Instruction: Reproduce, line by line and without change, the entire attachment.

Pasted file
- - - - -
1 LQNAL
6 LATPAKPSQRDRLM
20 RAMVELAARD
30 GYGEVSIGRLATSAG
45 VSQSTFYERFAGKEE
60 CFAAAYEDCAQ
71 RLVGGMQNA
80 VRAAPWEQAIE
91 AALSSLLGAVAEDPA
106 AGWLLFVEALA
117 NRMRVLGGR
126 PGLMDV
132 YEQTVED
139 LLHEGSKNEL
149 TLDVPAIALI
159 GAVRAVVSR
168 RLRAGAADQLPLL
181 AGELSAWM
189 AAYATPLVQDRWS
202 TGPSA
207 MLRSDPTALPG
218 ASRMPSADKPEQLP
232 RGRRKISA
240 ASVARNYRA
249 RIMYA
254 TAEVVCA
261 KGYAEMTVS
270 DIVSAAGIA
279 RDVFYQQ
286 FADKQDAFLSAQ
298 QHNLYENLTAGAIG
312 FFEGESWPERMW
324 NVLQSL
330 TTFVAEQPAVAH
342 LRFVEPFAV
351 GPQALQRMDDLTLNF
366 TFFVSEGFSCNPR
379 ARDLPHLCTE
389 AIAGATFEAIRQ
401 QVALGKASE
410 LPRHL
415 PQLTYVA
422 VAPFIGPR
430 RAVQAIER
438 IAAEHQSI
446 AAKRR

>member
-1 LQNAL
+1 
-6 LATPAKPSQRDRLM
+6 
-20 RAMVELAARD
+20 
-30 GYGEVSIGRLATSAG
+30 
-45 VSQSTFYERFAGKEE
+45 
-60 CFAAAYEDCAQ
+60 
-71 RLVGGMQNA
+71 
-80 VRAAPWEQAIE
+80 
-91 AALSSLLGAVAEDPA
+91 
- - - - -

1 LQNAL
6 LATPAKPSQRDRLM
20 RAMVELAARD
30 GYGEVSIGRLATSAG
45 VSQSTFYERFAGKEE
60 CFAAAYEDCAQ
71 RLVGGMQNA
80 VRAAPWEQAIE
91 AALSSLLGAVAEDPA
106 AGWLLFVEALA
117 NRMRVLGGR
126 PGLMDV
132 YEQTVED
139 LLHEGSKNEL
149 TLDVPAIALI
159 GAVRAVVSR
168 RLRAGAADQLPLL
181 AGELSAWM
189 AAYATPLVQDRWS
202 TGPSA
207 MLRSDPTALPG
218 ASRMPSADKPEQLP
232 RGRRKISA
240 ASVARNYRA
249 RIMYA
254 TAEVVCA
261 KGYAEMTVS
270 DIVSAAGIA
279 RDVFYQQ
286 FADKQDAFLSAQ
298 QHNLYENLTAGAIG
312 FFEGESWPERMW
324 NVLQSL
330 TTFVAEQPAVAH
342 LRFVEPFAV
351 GPQALQRMDDLTLNF
366 TFFVSEGFSCNPR
379 ARDLPHLCTE
389 AIAGATFEAIRQ
401 QVALGKASE
410 LPRHL
415 PQLTYVA
422 VAPFIGPR
430 RAVQAIER
438 IAAEHQSI
446 AAKRR

>member
-1 LQNAL
+1 
-6 LATPAKPSQRDRLM
+6 
-20 RAMVELAARD
+20 
-30 GYGEVSIGRLATSAG
+30 
-45 VSQSTFYERFAGKEE
+45 
-60 CFAAAYEDCAQ
+60 
-71 RLVGGMQNA
+71 
-80 VRAAPWEQAIE
+80 
-91 AALSSLLGAVAEDPA
+91 